My interest in diseases of the nervous system stems from my undergraduate education at the University of Pennsylvania, where as a Wistar Institute undergraduate fellow with Dr. Art McMorris, I investigated extrinsic cues triggering cAMP signaling in glia. As an undergraduate research fellow at Rockefeller University in Dr. Bruce McEwen's laboratory, I investigated how hypothyroidism altered signaling molecules in the brain. These experiences led me to graduate school at Harvard University, where I trained with Dr. Azad Bonni in molecular neuroscience and elucidated signaling pathways that mediate survival and death signaling in mammalian neurons and in vivo in C. elegans. Upon completion of my PhD, I carried out my early postdoctocal training with Dr. Anna-Elina Lehesjoki at the Folkh?lsan Institute of Genetics in Helsinki, Finland, where I discovered that impaired redox homeostasis is a key mechanism triggering neurodegeneration in the progresive myoclonus epilepsy, Unverricht-Lundborg disease (EPM1). From these research experiences, I have gained experience in molecular neuroscience and its applications to neurologic disease. I joined Dr. Chris Walsh's lab for my second postdoc, in hopes that comprehensive training in developmental neurobiology during the mentored phase of this award would complement my training in molecular neuroscience, and provide unique perspective on the mechanisms underlying neurologic disease throughout life. Dr. Walsh's is a leader in the field of cerebral cortical development research. I will learn fundamental techniques in the lab, ranging from quantitative histological analyses to in utero electroporations. Dr. Walsh has assembled a highly talented group of scientists, which will continue to provide a unique source of support and inspiration in informal conversations and weekly lab meetings and journal clubs. The Walsh lab is located in the Division of Genetics, which also hosts joint weekly data talks with the Division of Neuroscience, to promote collaborative exchanges and assistance with technical and theoretical isues. This intellectually engaging environment will provide an excellent source of discussion and feedback during the mentored phase of the award. Importantly, the Division of Genetics is committed to supporting the transition of postdocs to independent research positions. To this end, I will attend a number of career training seminars and meetings geared at preparing me for launching my independent research career. The long-term goal of my research is to elucidate how the cerebrospinal fluid (CSF) functions as a signaling niche that coordinates a rich interaction of signaling factors, acting at long distances to regulate target cell behavior during health and disease. During cerebral cortical development, rapid changes in proliferating progenitor cells occur almost synchronously across vast areas of the neuroepithelium. The protracted location of neuroepithelial cilia in the CSF suggests a potential role for the CSF as a source of extrinsic signals guiding progenitor proliferation. Since the CSF turns over several times per day, the CSF-choroid-plexus system is ideally suited for triggering rapid and spatially synchronized changes in molecular signaling across large distances. My immediate research goal in this proposal is to investigate the role of embryonic CSF proteome in regulating cortical progenitor proliferation during development. The experiments in Aim1 will use heterochronic explants and cultured stem cells to test the ability of CSF to support the survival, growth, and proliferation of cortical progenitor cells. Since the CSF contains hundreds of proteins, I will then use biochemical and genetic approaches to examine how Igf2 (Insulin-like growth factor 2), a candidate factor identified in our preliminary mass spectrometry analyses, may be actively distributed by the CSF to influence progenitor proliferation (Aim 2). The mentored phase of the award (Aims 1&2) will help refine the experimental models, techniques, and professional skills needed to launch a successful, independent research program examining the mechanisms by which CSF-distributed factors influence target cells in health and disease. The fundamental techniques including neurosphere cultures, quantitative histological analyses, and in utero electroporations, all learned during Aims 1&2, wil prepare me for the experiments proposed in Aim 3, which will explore the roles and mechanisms by which other CSF-borne signaling factors, such as retinoic acid and Sonic hedgehog, are regulated by the CSF to act on target cells at the ventricular surface. By the end of this award period, my independent research laboratory wil have pioneered a new concept in developmental biology in which the CSF plays an active role in cerebral cortical development. The proposed experiments represent a solid foundation for future studies investigating changes in the CSF stem cell niche in aging and age-associated neurologic disease. Since the CSF is a surgically accessible medium in humans and mouse models, the proposed experiments will pave the way towards development of powerful diagnostic and therapeutic approaches.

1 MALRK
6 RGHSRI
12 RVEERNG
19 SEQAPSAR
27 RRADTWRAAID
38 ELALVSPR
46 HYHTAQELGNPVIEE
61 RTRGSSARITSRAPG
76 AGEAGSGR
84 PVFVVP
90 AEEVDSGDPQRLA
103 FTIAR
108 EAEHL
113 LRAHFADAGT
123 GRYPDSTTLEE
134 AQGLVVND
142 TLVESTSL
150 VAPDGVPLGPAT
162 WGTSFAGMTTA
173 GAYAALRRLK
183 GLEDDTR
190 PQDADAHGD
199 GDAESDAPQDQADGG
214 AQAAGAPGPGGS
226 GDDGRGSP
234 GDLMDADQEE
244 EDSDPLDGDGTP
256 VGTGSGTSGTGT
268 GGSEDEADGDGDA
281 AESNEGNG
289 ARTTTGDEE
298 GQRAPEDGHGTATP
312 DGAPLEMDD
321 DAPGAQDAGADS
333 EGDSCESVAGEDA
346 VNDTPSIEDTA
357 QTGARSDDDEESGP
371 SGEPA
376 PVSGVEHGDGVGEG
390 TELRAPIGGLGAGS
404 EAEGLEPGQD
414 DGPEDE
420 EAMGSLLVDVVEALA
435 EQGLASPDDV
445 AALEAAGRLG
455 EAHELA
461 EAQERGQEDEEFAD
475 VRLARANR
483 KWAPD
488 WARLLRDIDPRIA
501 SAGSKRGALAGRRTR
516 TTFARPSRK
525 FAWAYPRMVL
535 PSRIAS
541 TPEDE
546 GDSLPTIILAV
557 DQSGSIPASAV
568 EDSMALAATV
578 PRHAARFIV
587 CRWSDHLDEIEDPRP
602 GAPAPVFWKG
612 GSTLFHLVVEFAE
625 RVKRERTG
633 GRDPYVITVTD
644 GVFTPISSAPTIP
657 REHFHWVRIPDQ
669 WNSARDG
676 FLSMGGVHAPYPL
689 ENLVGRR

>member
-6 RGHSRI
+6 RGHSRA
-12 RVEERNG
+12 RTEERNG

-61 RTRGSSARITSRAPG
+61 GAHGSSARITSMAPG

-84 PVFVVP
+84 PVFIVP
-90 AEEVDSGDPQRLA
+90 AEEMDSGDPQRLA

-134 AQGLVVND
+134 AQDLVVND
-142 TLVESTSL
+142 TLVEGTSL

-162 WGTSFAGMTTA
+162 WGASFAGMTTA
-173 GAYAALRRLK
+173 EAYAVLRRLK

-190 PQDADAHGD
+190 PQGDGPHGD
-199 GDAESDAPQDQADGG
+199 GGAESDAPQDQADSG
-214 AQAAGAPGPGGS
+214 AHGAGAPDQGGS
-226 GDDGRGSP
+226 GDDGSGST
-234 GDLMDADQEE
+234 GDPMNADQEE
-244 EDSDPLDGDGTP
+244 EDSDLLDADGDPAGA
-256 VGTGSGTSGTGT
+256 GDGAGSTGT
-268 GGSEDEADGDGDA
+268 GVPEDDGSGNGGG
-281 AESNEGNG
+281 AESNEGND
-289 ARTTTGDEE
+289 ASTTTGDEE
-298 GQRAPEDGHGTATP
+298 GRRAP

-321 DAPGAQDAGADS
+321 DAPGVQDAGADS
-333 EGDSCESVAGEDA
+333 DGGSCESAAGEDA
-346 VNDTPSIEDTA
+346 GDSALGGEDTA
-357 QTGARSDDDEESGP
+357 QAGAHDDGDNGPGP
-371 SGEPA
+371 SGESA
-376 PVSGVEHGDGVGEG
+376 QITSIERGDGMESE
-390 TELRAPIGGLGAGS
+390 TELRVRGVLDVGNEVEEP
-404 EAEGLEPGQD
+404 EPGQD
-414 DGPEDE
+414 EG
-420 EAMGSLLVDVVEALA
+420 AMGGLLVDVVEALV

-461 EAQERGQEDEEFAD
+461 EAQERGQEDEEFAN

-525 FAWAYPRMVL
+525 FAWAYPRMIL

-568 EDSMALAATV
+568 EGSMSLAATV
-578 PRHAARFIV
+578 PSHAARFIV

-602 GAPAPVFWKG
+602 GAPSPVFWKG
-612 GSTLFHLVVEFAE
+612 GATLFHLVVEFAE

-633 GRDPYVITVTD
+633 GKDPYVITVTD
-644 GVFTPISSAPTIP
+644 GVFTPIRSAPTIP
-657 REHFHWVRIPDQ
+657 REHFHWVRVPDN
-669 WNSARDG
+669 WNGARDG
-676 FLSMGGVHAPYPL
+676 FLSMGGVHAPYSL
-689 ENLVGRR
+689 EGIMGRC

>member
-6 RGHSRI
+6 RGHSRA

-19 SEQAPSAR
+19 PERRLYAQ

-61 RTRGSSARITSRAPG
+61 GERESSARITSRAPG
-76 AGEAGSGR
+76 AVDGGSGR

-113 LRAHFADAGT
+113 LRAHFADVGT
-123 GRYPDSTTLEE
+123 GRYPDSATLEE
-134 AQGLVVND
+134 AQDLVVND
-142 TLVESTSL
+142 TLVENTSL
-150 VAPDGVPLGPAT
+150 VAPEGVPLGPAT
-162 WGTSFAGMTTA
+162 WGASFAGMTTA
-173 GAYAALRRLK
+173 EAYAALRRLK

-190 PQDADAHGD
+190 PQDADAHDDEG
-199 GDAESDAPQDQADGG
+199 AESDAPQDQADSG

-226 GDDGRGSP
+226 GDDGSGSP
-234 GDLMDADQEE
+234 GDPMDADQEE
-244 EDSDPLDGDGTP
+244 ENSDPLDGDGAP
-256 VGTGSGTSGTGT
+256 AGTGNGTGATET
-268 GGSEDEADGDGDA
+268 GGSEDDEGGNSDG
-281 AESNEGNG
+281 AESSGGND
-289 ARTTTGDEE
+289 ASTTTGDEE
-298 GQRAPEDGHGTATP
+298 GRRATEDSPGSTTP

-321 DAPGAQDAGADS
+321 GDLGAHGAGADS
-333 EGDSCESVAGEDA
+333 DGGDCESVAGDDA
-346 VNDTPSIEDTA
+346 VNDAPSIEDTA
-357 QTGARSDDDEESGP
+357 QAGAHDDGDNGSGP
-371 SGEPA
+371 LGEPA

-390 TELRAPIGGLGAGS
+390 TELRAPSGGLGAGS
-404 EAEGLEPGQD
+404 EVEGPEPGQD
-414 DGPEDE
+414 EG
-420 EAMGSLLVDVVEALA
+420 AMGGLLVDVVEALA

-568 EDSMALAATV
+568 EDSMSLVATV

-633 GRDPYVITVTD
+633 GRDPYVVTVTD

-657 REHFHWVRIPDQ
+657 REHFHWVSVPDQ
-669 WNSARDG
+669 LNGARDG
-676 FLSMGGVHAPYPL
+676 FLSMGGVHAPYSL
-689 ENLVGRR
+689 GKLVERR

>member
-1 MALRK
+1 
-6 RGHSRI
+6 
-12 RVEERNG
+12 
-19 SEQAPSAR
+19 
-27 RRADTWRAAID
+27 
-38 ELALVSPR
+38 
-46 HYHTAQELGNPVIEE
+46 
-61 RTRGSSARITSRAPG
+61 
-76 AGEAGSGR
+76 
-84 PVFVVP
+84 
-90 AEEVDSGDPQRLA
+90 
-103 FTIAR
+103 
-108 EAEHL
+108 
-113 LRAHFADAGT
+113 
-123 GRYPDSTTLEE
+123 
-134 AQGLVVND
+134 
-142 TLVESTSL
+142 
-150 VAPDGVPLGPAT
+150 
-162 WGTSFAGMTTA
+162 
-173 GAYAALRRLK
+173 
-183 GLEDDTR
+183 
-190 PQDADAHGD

The development of the brain relies upon the synchronized distribution of growth and survival promoting factors. Similarly, many developmental and age-associated neurologic diseases involve synchronized deficits that affect large regions of the brain, however the mechanisms regulating these processes are not well understood. The proposed research on the cerebrospinal fluid proteome has direct implications for an improved understanding how secreted factors are distributed to neural stem cells during development and in adulthood, and as such, should facilitate the development of novel diagnostic and therapeutic approaches for a wide range of nervous system diseases.
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